Carolina coast battening down, boarding up as hurricane nears

Beach communities in North and South Carolina emptied out on Wednesday as Hurricane Florence threatened to unleash pounding surf and potentially deadly flooding as the most powerful storm to make a direct hit on the southeastern states in decades.

Hurricane Florence is seen from the International Space Station as it churns in the Atlantic Ocean towards the east coast of the United States, September 10, 2018. NASA/Handout via REUTERS
Florence had maximum sustained winds of 130 miles per hour (215 km per hour) and was on a trajectory that showed its centre most likely to strike the southern coast of North Carolina by Friday, the National Hurricane Centre said.
Updated NHC forecasts showed the storm lingering near the coast, bringing days of heavy rains that could bring intense inland flooding from South Carolina, where some areas could see as much as 40 inches (1m) of rain, to Virginia.
Florence is rated a Category 4 on the five-step Saffir-Simpson scale. Jeff Byard of the Federal Emergency Management Agency (FEMA) invoked a former boxing champion to warn residents that it would bring “a Mike Tyson punch to the Carolina coast.”
“The time to prepare is almost over,” said North Carolina Governor Roy Cooper at a Wednesday morning news conference. “Disaster is at the doorstep and it’s coming in.”

A sailor heaves line in preparation ahead of Hurricane Florence at Naval Station Norfolk in Norfolk, Virginia, September 11, 2018. Mass Communication Specialist 2nd Class Justin Wolpert/US Navy/Handout via REUTERS
More than 1 million people have been ordered to evacuate the coastline of the three states, while university campuses, schools and factories were being shuttered.
The NHC said the first tropical storm-force winds of at least 39 miles per hour (63 kph) would hit the region early on Thursday with the storm’s centre reaching the coast Friday. At 8 a.m. (1200 GMT) on Wednesday the storm was located about 530 miles (855 km) southeast of Cape Fear, North Carolina.
The storm surge, or wind-driven seawater, poses a huge danger, FEMA Administrator Brock Long warned on ABC’s “Good Morning America.”
“People do not live and survive to tell the tale about what their experience is like with storm surge,” he said. “It’s the most deadly part of the hurricane that comes in.”

FEMA FUNDS MOVED

MSNBC reported the Trump administration had diverted nearly $10 billion from FEMA to the Immigration and Customs Enforcement agency, which leads border enforcement. But that has not affected the response to Florence, Byard told a news conference.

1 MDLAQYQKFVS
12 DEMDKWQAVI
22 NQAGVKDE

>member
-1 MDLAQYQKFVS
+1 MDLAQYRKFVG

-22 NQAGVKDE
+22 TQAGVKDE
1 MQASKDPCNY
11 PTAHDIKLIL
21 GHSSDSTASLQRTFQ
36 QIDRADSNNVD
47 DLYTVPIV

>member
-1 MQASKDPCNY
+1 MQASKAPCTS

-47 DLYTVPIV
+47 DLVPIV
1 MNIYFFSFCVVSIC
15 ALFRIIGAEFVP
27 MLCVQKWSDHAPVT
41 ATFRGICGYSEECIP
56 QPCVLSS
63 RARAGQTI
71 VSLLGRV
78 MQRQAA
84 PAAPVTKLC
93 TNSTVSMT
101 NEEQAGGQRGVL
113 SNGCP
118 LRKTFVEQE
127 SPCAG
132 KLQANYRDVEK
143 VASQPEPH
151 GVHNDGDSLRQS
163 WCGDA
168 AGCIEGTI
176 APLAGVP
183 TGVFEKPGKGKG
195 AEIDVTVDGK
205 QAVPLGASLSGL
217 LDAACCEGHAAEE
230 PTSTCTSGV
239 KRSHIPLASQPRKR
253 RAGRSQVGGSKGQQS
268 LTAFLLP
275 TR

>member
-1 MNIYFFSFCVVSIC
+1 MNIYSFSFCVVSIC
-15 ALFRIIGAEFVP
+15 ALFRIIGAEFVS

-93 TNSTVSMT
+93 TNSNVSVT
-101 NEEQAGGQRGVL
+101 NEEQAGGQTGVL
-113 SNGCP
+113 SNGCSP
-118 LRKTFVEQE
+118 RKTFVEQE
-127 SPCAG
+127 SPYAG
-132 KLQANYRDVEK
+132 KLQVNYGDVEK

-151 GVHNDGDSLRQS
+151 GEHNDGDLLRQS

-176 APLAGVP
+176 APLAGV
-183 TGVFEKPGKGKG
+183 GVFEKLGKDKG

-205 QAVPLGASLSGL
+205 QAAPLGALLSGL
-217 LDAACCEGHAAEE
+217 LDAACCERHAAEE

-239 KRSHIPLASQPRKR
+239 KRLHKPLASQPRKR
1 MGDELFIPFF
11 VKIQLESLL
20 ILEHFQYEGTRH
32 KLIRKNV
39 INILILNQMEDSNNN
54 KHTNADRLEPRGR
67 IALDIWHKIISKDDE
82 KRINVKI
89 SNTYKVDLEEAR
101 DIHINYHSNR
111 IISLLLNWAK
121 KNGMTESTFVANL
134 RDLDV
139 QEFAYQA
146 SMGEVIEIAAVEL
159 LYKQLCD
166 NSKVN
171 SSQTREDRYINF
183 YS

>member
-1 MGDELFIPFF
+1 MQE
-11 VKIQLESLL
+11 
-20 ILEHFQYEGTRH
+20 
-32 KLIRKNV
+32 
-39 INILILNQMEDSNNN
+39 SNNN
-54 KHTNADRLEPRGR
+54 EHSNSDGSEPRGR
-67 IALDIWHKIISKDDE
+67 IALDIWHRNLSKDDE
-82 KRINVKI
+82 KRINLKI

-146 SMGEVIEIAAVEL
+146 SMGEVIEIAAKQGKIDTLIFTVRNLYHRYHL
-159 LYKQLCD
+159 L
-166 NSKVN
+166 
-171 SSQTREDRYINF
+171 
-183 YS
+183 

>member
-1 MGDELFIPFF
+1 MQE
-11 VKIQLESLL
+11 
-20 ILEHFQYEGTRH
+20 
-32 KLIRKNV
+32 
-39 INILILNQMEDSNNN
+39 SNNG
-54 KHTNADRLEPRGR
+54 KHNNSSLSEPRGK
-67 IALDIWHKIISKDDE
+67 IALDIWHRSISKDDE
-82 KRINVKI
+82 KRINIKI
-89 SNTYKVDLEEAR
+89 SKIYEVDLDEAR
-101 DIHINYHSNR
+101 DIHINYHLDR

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He said there was “well over $20 billion” in FEMA’s disaster relief fund.
U.S. President Donald Trump on Twitter warned of the storm’s dangers and praised his administration’s handling of past hurricanes, rejecting criticism for its response to Hurricane Maria last year in Puerto Rico. Some 3,000 people died in the aftermath of that storm.
“Hurricane Florence is looking even bigger than anticipated,” Trump said. “We got A Pluses for our recent hurricane work in Texas and Florida (and did an unappreciated great job in Puerto Rico, even though an inaccessible island with very poor electricity and a totally incompetent Mayor of San Juan). We are ready for the big one that is coming!”
State and federal officials have frequently urged residents in the target zone to evacuate but there was resistance along the coast.
“I’m not approaching Florence from fear or panic,” said Brad Corpening, 35, who planned to ride out the storm in his boarded-up delicatessen in Wilmington. “It’s going to happen. We just need to figure out how to make it through.”
The last hurricane rated a Category 4 on the five-step Saffir-Simpson to plow directly into North Carolina was Hazel in 1954, a devastating storm that killed 19 people.
Emergency preparations in the area included setting up shelters, switching traffic patterns so that all major roads led away from shore and getting 16 nuclear reactors ready in the three-state region for the storm.